I heard rumors of a Market Basket going in to the Hilltop space, which would be size appropriate and sufficiently redundant for the Town Selectmen to be all over that like sick on an Allston sidewalk. And with the WalMart going in across the street, we're assured that whatever goes in there you'll never be able to get through the traffic to get to it anyways.

up
Voting closed 0

I don't see any reference to that on the linked page. You can go out of business without being bankrupt (or even close to it).

up
Voting closed 0

Either way, they are going away, though.

up
Voting closed 0

Just lock the doors, turn out the lights, and call it a career. Not ever biz has to go bankrupt before it goes out of biz.

up
Voting closed 0

@dvdoff: I too will remember that woman's voice, although after waiting two hours in the long hallway, it was great to be called. As for the decline, I don't normally order seafood at a steakhouse but years ago when Frank Giuffrida owned the Hilltop, a friend suggested the Lobster Pie. It was delicious and the portion size was generous. I began ordering it to go when I was in the area. Initially, the takeout container was the rectangular aluminum one that usually holds a typical sub shop salad, in this case packed with buttery lobster and breadcrumbs. Under new owners and despite stable or decreasing lobster prices, the container continually got smaller over the years as the price increased. The last time I got it, the container was about the size of a child's cupcake and looked like it would fit into an E-Z Bake Oven. I never went back. Looking at the menu now, I see they don't even have it anymore, probably due to complaints about the portion size and price. Sad, but not surprised to see the Hilltop go.

up
Voting closed 0

The Hilltop's heyday was in the 60s and 70s. My parents would get dressed up and go there from East Boston, alone or with friends, and it was considered a night out. Many others did that as well in that era. This clientele stayed with them into the 80s and early 90s as they aged, and the Hilltop became more known as a place for an older crowd. It had really declined by the 90s however, and, landmark though it is, it has outlived it's usefulness, like the also recently closed Anthony's Pier Four which has a similar story.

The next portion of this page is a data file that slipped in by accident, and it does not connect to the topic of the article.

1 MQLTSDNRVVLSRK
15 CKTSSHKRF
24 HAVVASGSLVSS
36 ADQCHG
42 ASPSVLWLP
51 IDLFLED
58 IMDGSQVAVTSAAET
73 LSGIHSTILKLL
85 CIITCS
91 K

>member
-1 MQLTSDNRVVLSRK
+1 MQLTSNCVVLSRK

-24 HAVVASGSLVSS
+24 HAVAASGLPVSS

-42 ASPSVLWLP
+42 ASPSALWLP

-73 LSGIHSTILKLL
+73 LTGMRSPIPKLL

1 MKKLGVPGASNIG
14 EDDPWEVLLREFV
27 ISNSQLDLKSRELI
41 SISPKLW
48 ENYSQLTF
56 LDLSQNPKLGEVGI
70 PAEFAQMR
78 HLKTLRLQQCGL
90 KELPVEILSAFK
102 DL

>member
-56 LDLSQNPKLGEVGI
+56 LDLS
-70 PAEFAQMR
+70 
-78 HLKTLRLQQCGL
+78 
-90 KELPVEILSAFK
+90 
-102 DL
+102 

up
Voting closed 0

OK, I'll divulge my age.
I remember hitting the Hilltop in the 60's, coming back from family ski trips sometimes. We lived on the south shore so I didn't make it to rte 1 up there much, but I remember going there and seeing that cactus.
When you think about it, the Hilltop was the perfect restaurant from a business perspective. They turned tables over like you couldn't believe. The lines were long, but they got eaten up pretty quickly.

Thanks to kaz for jogging the memory a bit about the ugly squabbles when they got taken over. It was sad to see at the time because the place was such an institution then. Downhill from there, you can only live on your reputation for so long.

up
Voting closed 0

Where's greater Boston news about health and medicine?... When you get the flu vaccine which do you ask for a) High dose for folks over 65? b) Quadrivalent or trivalent? c) No mercury?

up
Voting closed 0

They haven't closed yet, so you still have time.

up
Voting closed 0

I just leave that up to the doctor , but maybe there is an answer here for you :

http://www.immunize.org/askexperts/experts_inf.asp

From a local source , look here :

http://www.health.harvard.edu/newsletters/

up
Voting closed 0

Want to give a plug for this place. Old school place with good steaks at decent prices. Not as kitschy as HillTop but a nice joint.

up
Voting closed 0

Frank's is pretty good. I'm not blown away by the steaks but the sides are great. I like the steaks better at Jimmy's in Arlington but the sides aren't as good there, and so the circle of life continues.

up
Voting closed 0

I remember very well the good food and iconic restuarant. fond memories. just like all of the old institutions closing due to poorly managed buyouts. what a shame.

up
Voting closed 0